During a recent visit to the local landscaping supply yard I came across this beautiful sandstone slab. Gorgeous colours and patterns just calling out for a tile mosaic to be laid on it. I bought it, then lugged it back to my car parked in the street, straining all the way, wondering if it would fit in the boot. It did! A long, tall slab of sandstone.....hmmmm...... a giraffe, but focus on the head and long neck. Browns and yellows will compliment the colours in the sandstone perfectly! Perhaps a few green leaves dangling from the top. After all, isn’t that what giraffes use their long necks for; to reach young, succulent leaves high above the ground !!??
After experimenting with a few designs, many of which were aborted, I settled on the following design. The giraffe was sketched on heavy gauge paper then cut out as a template that could be positioned on the sandstone. I then traced around the template with a pastel pencil to have the outline of the giraffe on the sandstone.
To add another layer of interest I decided to use matt brown ceramic tiles and gloss yellow tiles. I prefer to use ceramic tiles for outdoor mosaics as opposed to coloured glass. Ceramic tiles are more sturdy and colours are more solid. I do however, usually use coloured glass for the leaves of trees. I started with large ceramic tiles, smashing them into smaller fragments with a hammer. When required, these pieces (tesserae) were further shaped and cut using tile cutters and nippers. I position all tesserae onto the sandstone before sticking any pieces down with adhesive.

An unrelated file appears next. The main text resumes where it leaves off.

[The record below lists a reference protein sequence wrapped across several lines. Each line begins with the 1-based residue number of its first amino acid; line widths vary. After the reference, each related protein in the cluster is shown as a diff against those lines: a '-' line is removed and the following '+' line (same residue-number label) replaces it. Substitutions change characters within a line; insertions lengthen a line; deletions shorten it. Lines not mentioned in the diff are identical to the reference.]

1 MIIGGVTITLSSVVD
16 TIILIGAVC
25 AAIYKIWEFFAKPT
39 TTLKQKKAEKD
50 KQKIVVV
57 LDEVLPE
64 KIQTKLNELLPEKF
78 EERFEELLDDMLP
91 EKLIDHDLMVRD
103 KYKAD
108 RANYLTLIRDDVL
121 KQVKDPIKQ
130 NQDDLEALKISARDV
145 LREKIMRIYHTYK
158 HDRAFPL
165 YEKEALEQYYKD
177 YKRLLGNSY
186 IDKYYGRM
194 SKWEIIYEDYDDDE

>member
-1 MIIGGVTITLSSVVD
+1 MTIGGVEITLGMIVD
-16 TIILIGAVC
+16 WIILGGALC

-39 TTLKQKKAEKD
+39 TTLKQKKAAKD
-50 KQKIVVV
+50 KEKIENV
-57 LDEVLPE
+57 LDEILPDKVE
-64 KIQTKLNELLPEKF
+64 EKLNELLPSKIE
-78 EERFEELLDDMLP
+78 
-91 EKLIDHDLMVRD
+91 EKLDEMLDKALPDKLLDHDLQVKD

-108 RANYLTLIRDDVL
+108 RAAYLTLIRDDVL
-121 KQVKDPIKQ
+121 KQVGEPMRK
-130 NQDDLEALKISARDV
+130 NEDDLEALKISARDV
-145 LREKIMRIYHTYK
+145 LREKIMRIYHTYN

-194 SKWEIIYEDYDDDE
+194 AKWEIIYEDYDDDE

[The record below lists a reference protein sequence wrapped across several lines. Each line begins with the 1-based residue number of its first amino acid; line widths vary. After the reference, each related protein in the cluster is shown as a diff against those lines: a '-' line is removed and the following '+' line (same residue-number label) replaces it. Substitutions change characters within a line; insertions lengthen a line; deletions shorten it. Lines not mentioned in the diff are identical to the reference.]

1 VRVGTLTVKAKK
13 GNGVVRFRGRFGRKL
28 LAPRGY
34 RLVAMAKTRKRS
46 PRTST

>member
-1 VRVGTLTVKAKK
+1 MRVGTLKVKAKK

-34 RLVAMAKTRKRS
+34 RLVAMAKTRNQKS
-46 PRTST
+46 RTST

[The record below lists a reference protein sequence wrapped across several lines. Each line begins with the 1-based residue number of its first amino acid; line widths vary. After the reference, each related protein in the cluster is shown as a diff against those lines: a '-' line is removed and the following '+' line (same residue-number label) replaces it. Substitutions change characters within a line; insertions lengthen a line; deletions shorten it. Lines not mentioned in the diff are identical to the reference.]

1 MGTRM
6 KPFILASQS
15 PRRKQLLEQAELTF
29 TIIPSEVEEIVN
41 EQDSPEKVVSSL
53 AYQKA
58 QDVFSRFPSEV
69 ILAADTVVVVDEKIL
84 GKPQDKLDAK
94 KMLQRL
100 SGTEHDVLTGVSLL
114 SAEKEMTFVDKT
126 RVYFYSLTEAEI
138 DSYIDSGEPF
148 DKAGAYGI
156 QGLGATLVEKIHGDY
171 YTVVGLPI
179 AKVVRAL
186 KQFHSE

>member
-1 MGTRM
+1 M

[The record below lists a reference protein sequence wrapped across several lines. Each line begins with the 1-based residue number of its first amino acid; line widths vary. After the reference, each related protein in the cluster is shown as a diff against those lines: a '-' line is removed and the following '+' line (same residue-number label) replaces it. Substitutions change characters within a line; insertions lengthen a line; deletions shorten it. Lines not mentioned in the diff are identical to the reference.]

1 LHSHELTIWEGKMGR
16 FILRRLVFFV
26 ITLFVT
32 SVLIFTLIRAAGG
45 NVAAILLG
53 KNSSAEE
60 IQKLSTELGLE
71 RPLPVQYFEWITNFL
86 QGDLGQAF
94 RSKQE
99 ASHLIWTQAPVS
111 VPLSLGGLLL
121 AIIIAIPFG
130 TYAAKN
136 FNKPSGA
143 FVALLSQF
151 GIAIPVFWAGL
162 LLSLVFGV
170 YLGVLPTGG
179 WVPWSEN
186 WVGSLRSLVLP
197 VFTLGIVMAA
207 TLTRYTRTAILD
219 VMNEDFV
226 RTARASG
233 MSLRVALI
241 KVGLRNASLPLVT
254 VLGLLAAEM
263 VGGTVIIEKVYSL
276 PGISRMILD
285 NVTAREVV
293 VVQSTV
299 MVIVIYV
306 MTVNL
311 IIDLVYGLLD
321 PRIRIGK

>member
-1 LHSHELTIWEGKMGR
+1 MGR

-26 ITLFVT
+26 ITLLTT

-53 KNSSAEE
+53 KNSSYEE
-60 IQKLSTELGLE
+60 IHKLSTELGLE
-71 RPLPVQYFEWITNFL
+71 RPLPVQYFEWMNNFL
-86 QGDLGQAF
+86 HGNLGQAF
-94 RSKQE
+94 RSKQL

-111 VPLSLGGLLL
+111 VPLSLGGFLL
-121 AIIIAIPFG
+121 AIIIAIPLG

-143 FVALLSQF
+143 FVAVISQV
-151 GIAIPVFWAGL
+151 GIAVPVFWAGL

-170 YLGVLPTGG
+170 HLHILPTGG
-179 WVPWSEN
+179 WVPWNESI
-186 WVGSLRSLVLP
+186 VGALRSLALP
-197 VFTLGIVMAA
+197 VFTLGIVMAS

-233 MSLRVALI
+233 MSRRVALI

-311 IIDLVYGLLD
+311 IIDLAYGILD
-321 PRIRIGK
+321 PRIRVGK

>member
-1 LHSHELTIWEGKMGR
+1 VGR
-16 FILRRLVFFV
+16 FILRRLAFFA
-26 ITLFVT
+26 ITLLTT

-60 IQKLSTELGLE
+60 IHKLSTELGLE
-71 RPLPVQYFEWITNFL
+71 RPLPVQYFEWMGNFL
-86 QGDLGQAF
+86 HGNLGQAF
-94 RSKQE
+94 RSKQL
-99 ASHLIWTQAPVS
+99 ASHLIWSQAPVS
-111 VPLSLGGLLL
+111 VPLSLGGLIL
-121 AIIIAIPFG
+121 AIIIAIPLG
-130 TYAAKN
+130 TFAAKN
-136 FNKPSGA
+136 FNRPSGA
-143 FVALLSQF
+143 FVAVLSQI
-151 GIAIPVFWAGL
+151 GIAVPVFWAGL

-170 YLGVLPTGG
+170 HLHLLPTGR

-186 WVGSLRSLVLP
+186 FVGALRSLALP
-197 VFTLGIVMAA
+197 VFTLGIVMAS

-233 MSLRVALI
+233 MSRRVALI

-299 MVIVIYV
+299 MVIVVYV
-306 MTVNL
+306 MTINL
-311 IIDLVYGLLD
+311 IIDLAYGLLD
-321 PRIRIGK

When I am happy with the placement of all tesserae I glue them down with thinset adhesive, suitable for external tiles.
After completing the giraffe I then cut coloured glass sheets for the leaves dangling down from the top of the sandstone slab.
Finally I used a bone coloured grout to contrast the darker brown tiles and compliment the yellow tiles.
I am very happy with the end result. I love the natural patterns and colour tones that appear in cut sandstone slabs, especially when wet, and often these can form an integral part of the mosaic and background to form a complete scene, or tell a story. In this piece, the sandstone background represents the trunk of the tree that the leaves are dangling down from. Do you see it?
Another gap filled in my daughter Lauren’s backyard. I think even her dog Simba likes it!
If you would love a mosaic on sandstone piece for your garden, contact me to find out more. I can create a design to suit your needs for your garden. These also make the perfect gift for the garden and outdoor person in your life.